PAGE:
- I say “small part” because YECs such as Ken Ham come to approach the problem of the origins of biological diversity already convinced that hyper-evolution has occurred because it is a necessary accommodation to their interpretation of scripture. Finding any evidence of rapid speciation simply acts as confirmation of their prior convictions. I think it is important to take note that an appeal to scripture for support of post-flood hyper-speciation does not provide the eye-witness testimony one would expect if such processes had occurred within YEC required chronology. The biblical authors never record observing a species giving rise to another species. In fact, the descriptions of animals in the bible (e.g. horses, foxes, dogs, wolves, ostriches, lions etc..) all appear to confirm that species that we see today are the same as they were then. For a more on the lack of biblical support for hyper-speciation see: Ken Ham’s Biblical Evolution–I have a book that says otherwise.
- For example, cheetahs, one of the more famous bottlenecked populations, are a single species that is thought to have been reduced to around seven breeding individuals about 10,000 years ago. They have extremely low genetic diversity—within a single population—to the extent that practically any cheetah can donate or receive a skin graft to or from any other with no immune response. That all canids have the same common ancestors supposedly 4,350 years ago yet exhibit no such homogeneity is beyond absurd to those with training in population genetics.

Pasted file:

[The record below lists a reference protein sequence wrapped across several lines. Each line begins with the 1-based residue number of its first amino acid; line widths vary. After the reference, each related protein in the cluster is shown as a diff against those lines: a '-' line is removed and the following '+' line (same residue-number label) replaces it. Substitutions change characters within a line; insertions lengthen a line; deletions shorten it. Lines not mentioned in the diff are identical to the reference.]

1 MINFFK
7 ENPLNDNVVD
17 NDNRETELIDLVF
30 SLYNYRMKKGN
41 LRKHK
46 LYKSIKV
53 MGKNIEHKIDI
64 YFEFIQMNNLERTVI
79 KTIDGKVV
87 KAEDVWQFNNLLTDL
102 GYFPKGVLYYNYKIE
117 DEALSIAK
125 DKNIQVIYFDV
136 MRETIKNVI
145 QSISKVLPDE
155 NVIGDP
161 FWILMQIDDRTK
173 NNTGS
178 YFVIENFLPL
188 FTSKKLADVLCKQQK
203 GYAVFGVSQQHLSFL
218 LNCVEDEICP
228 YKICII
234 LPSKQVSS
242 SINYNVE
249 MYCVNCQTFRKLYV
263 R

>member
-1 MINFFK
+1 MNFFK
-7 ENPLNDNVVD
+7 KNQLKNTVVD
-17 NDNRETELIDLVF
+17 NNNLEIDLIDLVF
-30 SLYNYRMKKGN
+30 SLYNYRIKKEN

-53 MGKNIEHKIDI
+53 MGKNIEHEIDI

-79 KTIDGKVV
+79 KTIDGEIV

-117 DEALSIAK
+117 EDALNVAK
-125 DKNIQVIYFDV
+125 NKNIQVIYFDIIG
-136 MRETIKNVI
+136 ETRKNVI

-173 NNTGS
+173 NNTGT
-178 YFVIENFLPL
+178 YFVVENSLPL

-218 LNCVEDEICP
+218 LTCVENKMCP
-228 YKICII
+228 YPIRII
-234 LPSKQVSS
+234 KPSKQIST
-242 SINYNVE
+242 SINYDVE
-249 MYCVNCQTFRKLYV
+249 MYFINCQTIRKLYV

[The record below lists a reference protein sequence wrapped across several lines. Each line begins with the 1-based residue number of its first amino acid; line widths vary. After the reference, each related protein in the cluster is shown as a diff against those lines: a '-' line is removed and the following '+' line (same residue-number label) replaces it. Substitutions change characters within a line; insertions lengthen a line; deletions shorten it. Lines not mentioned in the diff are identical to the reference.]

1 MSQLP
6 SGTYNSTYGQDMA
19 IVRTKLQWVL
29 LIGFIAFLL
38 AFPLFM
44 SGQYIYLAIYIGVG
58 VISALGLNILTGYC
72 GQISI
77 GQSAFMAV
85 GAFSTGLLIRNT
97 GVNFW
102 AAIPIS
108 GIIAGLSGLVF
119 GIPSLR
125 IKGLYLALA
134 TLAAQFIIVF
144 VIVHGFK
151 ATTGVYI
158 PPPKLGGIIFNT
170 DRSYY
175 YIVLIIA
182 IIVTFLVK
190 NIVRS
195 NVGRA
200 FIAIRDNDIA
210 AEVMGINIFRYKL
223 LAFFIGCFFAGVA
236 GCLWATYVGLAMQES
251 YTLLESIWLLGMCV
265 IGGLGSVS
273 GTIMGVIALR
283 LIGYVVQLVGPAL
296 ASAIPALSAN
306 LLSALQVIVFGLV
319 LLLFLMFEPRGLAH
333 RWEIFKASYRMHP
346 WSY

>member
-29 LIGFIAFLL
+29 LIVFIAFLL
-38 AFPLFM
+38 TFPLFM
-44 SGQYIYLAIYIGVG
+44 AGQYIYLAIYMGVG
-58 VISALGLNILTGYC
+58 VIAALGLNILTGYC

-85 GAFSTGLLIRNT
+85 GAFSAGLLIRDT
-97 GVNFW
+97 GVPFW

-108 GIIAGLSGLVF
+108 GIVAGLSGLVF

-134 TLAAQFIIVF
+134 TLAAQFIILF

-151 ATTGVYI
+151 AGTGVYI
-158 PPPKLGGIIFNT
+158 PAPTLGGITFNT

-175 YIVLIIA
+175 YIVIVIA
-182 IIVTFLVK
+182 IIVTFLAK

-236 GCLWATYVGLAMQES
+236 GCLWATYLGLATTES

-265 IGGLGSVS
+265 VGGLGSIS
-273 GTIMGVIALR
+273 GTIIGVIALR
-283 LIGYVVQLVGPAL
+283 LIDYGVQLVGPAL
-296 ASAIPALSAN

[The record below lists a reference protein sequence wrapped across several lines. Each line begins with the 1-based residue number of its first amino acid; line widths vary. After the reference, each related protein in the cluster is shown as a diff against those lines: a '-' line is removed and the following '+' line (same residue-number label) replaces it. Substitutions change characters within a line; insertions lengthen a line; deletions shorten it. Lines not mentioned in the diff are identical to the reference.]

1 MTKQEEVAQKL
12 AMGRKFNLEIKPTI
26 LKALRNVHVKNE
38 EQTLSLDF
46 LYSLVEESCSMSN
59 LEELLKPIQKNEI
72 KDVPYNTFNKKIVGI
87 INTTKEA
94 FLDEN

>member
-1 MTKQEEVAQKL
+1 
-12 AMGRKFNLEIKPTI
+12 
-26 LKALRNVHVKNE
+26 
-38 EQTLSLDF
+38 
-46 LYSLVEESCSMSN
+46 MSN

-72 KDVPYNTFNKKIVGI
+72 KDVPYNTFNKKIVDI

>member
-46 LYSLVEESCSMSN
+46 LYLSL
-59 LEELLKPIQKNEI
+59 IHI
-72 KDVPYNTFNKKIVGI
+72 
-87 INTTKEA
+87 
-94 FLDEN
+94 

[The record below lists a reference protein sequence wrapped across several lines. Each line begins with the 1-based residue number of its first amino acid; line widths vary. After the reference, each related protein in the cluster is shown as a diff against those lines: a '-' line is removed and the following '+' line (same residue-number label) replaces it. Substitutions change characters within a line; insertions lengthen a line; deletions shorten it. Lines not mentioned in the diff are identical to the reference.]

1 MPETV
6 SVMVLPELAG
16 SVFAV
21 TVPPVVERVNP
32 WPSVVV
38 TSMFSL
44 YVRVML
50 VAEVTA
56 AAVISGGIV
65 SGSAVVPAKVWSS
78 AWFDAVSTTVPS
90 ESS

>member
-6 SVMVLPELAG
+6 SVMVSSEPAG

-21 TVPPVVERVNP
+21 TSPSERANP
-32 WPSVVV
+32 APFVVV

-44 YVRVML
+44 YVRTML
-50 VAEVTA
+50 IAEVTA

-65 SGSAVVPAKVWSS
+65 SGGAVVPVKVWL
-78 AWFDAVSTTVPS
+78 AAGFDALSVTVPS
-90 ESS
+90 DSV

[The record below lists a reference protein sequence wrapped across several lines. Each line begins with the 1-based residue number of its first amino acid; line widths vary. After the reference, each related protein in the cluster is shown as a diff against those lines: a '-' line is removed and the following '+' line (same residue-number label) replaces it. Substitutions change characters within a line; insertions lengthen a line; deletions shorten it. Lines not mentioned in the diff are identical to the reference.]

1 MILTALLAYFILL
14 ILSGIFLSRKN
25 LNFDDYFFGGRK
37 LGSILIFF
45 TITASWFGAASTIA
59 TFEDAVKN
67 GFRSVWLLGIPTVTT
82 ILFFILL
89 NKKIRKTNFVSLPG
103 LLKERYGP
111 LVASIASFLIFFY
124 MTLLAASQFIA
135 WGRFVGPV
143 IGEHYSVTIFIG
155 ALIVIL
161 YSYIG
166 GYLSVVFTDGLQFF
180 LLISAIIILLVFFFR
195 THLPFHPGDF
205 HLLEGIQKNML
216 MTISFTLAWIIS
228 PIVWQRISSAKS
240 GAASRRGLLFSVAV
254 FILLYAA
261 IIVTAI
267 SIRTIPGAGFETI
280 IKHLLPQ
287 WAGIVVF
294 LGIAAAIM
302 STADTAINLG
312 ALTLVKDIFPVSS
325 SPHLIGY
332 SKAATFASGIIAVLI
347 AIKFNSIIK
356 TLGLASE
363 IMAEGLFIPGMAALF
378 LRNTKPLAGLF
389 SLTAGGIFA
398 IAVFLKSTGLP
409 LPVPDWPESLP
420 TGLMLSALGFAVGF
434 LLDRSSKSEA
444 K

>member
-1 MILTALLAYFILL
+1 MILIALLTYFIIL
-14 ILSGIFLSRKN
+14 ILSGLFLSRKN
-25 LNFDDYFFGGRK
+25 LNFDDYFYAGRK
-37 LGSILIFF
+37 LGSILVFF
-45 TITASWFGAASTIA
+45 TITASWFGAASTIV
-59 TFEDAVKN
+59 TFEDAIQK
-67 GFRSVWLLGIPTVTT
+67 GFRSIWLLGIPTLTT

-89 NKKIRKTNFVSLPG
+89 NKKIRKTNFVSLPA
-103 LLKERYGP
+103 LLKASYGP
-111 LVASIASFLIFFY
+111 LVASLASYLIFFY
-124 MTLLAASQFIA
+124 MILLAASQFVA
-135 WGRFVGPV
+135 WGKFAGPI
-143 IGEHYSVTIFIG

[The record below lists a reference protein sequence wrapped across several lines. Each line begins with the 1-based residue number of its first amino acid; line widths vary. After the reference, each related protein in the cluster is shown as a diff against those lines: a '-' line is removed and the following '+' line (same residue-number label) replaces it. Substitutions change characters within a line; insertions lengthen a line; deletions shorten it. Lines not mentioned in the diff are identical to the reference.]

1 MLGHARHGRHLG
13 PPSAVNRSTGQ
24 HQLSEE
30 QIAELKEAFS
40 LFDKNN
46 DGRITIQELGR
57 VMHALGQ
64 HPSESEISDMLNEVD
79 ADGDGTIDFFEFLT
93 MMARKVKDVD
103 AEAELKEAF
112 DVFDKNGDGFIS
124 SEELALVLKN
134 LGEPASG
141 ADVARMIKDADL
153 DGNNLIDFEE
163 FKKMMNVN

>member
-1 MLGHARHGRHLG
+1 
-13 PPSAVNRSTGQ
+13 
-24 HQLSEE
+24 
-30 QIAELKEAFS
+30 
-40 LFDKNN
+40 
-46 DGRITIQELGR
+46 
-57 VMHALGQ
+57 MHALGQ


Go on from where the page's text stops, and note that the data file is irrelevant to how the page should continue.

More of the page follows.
- Such a small number of individuals responsible for attempting to overthrow the collective wisdom of thousands of living and past scientists should in itself give one a reason to approach YLCs with skepticism. This is especially true when one considers there are hundreds of Christian biologists who have more experience and familiarity with the evidence than most of these 11 individuals and yet they find no merit in their biological proposals. Why have so few Christians with the experience to assess the evidence come to the defense of YLCs and not joined them in the revolution?
- In particular, a case could be made that Todd Wood and Peer Terborg breaks the general YLC mold. They have published a number of data-driven hypothesis-testing research papers (for example HERE, HERE, HERE, and HERE) which demonstrate a strong desire to test both his own hypotheses and those of other YLCs. I disagree with the conclusions of these papers but from what I know of Todd Wood in particular, he earnestly seeks to re-think the history of life from a biblical perspective while not fearing to allow data to question specific YEC hypotheses while maintaining core YEC commitments.
- The phrase “replace Darwin” is used by some YECs. I use it in the title of the post for that reason but I don’t think it is an accurate depiction of what they are trying to do. They aren’t trying to replace Darwin but rather they wish to edit Darwin as noted in Footnote 1. We should also note that YECs hold up Darwin as if he is synonymous with evolutionary theory but the latter has many more components to it than Darwin ever articulated or knew about.
Editing and content feedback provided by LC and MC